In 1958, while General Miguel Orrico de los Llanos was the governor of Tabasco, the Juárez Institute became the Juarez University of Tabasco."[15] In February 1964, Lic. Adolfo López Mateos, President of Mexico, inaugurated the Zona de la Cultura, or Cultural Zone, at the site where the University currently has its main campus on Avenida Universidad.[16] "As a result, a significant number of the degree programs offered at the old Institute's location were moved to their new quarters."[17]

Autonomous University[edit]

In December 1966, while Manuel R. Mora Martínez was the governor of the State, and Dr. Miguel A. Gómez Ventura was the rector of the school, the University became an autonomous entity, "becoming then the Juárez Autonomous University of Tabasco." [16] "December 1966, is a memorable date, as it was then that the university was granted its autonomy, becoming from that point forward, the Juárez Autonomous University of Tabasco."[18]

Decentralization[edit]

In July 1966, the University started the process of decentralization with the separation of its Preparatory School, and the construction and inauguration of the College of Veterinary Medicine on the Villahermosa-Teapa Road. Decentralization continued in 1978 with the inauguration of facilities for the College of Law in Colonia Reforma, Villahermosa, and in 1982, with the establishment in Cunduacán of the College of Engineering and Architecture. In 2008, the University consisted of 10 divisions on 7 campuses spread over three municipalities of the State of Tabasco. There are campuses in four colonies in the Municipality of Centro in Villahermosa.[19]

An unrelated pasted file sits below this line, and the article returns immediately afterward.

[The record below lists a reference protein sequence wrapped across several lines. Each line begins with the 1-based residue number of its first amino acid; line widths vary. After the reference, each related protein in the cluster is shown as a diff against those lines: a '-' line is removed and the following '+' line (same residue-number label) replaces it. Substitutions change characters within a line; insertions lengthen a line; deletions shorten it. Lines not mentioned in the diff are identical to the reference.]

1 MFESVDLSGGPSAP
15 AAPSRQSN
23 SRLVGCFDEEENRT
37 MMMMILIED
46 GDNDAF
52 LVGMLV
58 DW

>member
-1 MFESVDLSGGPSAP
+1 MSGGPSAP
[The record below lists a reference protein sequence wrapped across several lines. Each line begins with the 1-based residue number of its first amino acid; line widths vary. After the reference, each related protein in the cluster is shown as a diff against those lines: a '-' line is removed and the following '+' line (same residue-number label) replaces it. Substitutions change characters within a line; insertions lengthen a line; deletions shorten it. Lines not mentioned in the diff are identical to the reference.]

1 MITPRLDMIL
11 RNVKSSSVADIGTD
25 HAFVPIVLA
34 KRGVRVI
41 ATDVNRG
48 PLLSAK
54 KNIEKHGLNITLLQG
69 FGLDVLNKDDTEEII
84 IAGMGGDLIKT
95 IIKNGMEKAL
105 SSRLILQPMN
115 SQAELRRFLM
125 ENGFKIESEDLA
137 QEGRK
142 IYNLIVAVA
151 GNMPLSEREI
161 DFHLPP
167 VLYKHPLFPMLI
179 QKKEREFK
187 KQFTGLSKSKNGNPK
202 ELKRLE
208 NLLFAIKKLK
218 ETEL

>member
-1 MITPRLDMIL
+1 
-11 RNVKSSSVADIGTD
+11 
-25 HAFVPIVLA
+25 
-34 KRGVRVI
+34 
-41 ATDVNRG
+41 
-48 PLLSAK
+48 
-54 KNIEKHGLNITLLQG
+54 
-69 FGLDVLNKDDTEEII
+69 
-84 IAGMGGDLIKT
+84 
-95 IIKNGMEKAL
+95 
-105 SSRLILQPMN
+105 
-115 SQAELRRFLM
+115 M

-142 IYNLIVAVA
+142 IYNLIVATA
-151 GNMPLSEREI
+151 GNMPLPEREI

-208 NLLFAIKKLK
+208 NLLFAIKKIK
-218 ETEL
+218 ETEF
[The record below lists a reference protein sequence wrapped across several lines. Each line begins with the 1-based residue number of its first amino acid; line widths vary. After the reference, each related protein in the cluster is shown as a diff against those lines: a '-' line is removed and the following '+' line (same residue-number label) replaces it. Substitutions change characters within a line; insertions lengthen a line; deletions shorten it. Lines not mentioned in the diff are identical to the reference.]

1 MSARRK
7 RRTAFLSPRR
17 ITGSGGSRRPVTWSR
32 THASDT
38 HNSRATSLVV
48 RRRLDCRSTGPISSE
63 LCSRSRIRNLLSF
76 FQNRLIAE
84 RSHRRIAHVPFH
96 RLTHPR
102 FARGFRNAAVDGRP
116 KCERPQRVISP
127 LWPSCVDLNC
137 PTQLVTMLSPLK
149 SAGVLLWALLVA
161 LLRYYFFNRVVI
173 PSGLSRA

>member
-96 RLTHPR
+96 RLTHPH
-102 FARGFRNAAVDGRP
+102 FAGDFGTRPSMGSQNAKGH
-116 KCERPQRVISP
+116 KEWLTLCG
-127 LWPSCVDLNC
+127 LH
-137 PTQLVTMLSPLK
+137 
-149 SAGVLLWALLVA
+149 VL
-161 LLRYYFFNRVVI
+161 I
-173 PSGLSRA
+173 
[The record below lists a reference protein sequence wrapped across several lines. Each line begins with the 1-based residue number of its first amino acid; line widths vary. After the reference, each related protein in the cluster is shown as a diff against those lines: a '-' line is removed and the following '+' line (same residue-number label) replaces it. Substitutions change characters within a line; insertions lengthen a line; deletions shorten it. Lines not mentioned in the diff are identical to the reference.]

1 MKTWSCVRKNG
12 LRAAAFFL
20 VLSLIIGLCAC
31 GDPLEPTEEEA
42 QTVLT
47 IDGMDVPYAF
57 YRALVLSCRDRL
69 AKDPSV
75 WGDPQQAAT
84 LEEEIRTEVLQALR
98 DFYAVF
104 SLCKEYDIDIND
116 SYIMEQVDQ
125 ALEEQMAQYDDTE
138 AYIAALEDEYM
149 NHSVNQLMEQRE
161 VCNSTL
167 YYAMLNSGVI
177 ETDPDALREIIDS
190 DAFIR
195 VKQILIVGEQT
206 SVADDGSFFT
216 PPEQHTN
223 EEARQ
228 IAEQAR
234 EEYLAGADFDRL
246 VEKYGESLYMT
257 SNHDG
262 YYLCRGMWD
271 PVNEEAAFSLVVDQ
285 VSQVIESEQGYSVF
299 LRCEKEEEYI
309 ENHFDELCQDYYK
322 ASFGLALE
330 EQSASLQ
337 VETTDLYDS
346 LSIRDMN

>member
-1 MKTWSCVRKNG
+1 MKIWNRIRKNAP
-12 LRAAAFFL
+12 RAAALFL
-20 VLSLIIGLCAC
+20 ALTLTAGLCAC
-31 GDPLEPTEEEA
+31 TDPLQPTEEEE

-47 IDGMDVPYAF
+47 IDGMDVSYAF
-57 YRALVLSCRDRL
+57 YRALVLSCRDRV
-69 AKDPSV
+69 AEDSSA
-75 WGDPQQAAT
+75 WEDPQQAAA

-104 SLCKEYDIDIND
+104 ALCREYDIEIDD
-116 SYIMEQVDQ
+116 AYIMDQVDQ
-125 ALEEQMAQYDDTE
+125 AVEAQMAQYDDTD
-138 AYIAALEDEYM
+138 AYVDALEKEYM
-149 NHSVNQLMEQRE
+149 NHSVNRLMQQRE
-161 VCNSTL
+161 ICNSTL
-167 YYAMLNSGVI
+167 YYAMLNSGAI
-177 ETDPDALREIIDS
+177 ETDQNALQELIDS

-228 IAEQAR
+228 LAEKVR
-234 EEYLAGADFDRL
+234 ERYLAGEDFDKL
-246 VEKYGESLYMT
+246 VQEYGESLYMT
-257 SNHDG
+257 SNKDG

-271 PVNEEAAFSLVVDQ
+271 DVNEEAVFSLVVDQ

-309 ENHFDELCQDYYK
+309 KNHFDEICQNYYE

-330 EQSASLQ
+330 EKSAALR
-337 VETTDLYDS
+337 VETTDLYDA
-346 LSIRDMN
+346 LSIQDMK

Accelerated Growth[edit]

On December 11, 1987, in light of "technological changes," the State of Tabasco passed the Organic Law of the Juarez Autonomous University of Tabasco, intended to establish a modern organizational structure at the University that could serve as the basis for dealing with the "accelerated growth" in student registration and stimulating the University to transform itself into "a center of academic excellence".[6]

As a result, the last 20 years have seen a significant amount of growth at the University. For example, in 1997, the University started the Extension Program at facilities in the town of Tenosique. This Extension Program includes a distance learning program amongst its various other academic offerings. In 2007, the Extension Program became the College of Multidisciplinary Studies at Los Rios.

Location[edit]

Main Entrance at its Central Campus on University Avenue, Villahermosa

The University facilities are located in mostly urban areas and follow primarily a decentralized model. The facilities are distributed over nine campuses - six in the capital city of Villahermosa and three in the municipality of Cunduacán. There is also an Extension Program (formally, the Multidisciplinary College of los Ríos) that operates from the town of Tenosique. The central offices of the University, as well as its main campus, are located on Avenida Universidad, Villahermosa, and it hosts the College of Education and Arts, and the College of Economics and Management. The Colleges of Health Sciences, Life Sciences, Social Sciences and Humanities, and Agricultural and Fish Sciences are located at various other campuses in the city of Villahermosa. The College of Systems and Informatics, the College of Basic Sciences, and the College of Engineering and Architecture are located in Cunduacán.